The author poses a pretty good question, the answer to which may not even be known by the President himself…
by Ed Morrissey
During the 2008 presidential campaign, Charles Gibson attempted to lecture Sarah Palin on the “Bush doctrine” in foreign affairs, but managed to get it wrong himself while Palin got it mainly correct. At least Bush had a “doctrine” in foreign policy. Can anyone identify an Obama doctrine? Ken Allard, formerly NBC’s military analyst, can’t suss one out at all:
President Barack Obama dithers over Libya with the predictable result that things have become even worse. Earlier administrations might have sent cruisers, but we managed a commercial ferry to evacuate Americans in fear for their lives. The Brits, however, secretly sent in military aircraft to evacuate 150 of their nationals from harm’s way. Even the Dutch sent in three of their Marines — who were promptly taken prisoner by armed Libyan forces.
Meanwhile, the emboldened Moammar Gadhafi set about making three-hour speeches and sending his ragamuffin air force to bomb rebel strongholds — close to strategic oil terminals. …
The serious point — from the Gulf oil disaster to just about five minutes ago — is that we have a continuing failure of presidential leadership.
Elections certainly have consequences, but what exactly is the Obama Doctrine? Assuming there is anything more substantial to his foreign policy than “smart diplomacy,” then what is it? Speak softly to the Muslim world and hoping that it will love us in return? Speak more firmly to Iran and then try to remain calm when it ignores everything we just said? Or North Korea: How’s that working out for us, Mr. President?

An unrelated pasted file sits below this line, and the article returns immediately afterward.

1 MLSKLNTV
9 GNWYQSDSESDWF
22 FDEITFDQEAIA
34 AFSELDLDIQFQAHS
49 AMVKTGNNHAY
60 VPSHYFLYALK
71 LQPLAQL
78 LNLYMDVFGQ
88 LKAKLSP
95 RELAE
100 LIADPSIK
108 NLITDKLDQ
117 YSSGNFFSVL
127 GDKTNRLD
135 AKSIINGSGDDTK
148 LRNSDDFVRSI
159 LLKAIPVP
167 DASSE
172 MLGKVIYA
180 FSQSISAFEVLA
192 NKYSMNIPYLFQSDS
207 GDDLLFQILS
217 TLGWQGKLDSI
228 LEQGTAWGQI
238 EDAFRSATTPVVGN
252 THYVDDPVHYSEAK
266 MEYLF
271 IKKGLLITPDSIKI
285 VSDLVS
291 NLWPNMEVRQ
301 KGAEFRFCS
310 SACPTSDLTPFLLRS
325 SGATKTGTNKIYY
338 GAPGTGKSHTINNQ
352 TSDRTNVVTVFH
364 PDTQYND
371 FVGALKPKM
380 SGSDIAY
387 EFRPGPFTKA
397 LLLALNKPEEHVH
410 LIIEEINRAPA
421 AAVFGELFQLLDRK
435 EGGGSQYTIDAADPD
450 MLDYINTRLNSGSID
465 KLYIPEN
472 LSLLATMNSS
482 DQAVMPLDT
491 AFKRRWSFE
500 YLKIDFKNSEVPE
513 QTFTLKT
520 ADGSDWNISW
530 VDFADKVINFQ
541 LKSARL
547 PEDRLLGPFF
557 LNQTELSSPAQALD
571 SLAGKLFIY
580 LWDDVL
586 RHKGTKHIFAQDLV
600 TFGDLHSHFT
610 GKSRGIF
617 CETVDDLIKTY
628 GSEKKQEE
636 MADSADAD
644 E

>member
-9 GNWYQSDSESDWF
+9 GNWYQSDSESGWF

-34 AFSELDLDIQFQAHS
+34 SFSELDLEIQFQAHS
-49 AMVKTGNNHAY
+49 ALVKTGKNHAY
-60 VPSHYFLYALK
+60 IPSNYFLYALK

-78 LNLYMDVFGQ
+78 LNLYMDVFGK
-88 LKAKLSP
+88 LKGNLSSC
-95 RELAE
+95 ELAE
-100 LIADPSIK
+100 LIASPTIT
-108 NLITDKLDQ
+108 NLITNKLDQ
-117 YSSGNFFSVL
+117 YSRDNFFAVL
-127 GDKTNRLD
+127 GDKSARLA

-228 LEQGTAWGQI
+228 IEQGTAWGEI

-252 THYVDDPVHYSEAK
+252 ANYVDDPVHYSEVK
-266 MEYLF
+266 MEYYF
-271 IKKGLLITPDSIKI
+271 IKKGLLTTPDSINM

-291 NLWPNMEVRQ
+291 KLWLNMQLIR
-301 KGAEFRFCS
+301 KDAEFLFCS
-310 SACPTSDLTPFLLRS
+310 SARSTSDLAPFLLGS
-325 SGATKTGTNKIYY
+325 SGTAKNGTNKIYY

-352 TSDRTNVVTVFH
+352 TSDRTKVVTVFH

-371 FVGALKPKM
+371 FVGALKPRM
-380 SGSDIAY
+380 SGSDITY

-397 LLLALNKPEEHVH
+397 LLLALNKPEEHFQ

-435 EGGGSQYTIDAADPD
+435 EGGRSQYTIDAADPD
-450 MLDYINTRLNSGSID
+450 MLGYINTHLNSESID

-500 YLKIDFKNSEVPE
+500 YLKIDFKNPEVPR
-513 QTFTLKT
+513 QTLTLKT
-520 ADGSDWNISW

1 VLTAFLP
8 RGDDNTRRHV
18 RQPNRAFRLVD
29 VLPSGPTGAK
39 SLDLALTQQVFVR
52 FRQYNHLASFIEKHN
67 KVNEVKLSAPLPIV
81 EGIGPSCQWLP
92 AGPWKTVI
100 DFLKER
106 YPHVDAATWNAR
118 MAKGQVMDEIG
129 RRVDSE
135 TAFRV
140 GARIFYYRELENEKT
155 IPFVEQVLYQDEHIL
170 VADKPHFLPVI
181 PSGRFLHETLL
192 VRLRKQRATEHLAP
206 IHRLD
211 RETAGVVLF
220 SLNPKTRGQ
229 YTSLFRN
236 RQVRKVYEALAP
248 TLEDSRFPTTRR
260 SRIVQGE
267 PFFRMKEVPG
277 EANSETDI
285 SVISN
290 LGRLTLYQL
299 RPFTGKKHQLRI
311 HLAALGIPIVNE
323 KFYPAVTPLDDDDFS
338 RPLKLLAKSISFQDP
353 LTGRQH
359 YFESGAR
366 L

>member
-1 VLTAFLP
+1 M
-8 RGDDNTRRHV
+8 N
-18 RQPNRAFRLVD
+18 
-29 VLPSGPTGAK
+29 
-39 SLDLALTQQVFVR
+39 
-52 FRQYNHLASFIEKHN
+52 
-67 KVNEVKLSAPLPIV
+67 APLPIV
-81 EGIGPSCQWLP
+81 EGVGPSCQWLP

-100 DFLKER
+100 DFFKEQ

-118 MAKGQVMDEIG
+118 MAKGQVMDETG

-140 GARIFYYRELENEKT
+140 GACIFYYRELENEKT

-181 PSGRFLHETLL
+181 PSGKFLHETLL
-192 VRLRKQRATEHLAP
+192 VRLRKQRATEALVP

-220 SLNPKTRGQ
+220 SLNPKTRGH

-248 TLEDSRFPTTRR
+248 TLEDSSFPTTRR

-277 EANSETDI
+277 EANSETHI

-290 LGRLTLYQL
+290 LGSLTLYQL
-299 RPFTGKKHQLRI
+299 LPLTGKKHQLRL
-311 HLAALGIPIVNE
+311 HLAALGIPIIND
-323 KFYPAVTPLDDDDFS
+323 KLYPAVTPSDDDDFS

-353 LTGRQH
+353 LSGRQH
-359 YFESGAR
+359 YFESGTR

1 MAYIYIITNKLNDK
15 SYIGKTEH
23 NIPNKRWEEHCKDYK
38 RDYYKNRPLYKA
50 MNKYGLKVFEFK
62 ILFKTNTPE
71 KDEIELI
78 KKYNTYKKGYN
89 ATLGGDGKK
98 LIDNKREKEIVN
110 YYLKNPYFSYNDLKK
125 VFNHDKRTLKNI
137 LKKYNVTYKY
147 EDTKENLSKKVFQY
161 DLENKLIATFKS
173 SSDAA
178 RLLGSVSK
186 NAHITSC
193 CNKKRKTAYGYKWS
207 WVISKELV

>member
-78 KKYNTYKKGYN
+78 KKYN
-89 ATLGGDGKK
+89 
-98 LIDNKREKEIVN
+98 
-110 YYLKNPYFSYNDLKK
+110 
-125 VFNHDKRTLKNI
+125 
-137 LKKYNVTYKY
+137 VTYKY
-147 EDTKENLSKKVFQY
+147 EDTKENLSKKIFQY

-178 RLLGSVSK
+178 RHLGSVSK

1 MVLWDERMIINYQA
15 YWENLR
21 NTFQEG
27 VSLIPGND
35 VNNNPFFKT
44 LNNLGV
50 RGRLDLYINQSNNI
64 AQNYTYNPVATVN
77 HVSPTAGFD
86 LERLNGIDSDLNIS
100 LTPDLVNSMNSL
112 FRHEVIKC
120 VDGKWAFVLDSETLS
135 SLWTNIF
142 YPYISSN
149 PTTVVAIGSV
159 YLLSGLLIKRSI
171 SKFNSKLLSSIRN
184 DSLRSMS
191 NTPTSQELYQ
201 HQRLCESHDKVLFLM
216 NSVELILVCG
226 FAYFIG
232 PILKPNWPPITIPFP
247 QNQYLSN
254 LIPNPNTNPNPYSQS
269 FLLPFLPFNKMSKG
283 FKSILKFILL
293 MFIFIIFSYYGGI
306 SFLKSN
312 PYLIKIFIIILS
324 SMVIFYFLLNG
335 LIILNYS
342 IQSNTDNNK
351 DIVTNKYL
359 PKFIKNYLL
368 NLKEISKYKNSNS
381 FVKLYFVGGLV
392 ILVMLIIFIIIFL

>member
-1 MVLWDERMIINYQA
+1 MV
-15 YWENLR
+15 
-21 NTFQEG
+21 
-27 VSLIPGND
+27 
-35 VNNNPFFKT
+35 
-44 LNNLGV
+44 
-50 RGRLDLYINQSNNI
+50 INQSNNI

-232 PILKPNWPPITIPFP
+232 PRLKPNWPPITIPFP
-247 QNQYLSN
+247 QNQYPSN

On our last NARN broadcast on Saturday, I brought up this very point. So far, the Obama “doctrine” appears to be that American power should not be used at all. The ferry issue is one case in point. Instead of flexing American muscle as a signal to Gaddafi that we will not stand idly by if the regime threatens our people or interests, Obama’s State Department hired a commercial ferry — and selected an inadequate one for the job at first. That mistake left Americans waiting at the dock for days, while our mighty navy was given no role to play at all.
One cannot claim surprise at this outcome. During the campaign, Obama made no secret of his distaste for exercises of American power, blasting the Bush administration for its “arrogance” and promising to restore our relationships with allies and opponents alike overseas through greater “humility.” While readers puzzle over Allard’s question, allow me to ask another — which international relationship has Obama improved in the past two years in real, tangible terms? Where has his exercise of “smart power” produced measurably better results in increased security or prosperity over that of his predecessor’s much-maligned (and mythical) “unilateralism”?
If there is an Obama doctrine at all — and the vacillating White House responses to various overseas crises strongly suggest there isn’t — it’s that our allies will love us more and our enemies respect us more if we refuse to use our power for our own interests. That’s a standard belief in academia, but as we can see, what works well in theoretical environments doesn’t necessarily make sense in the real world.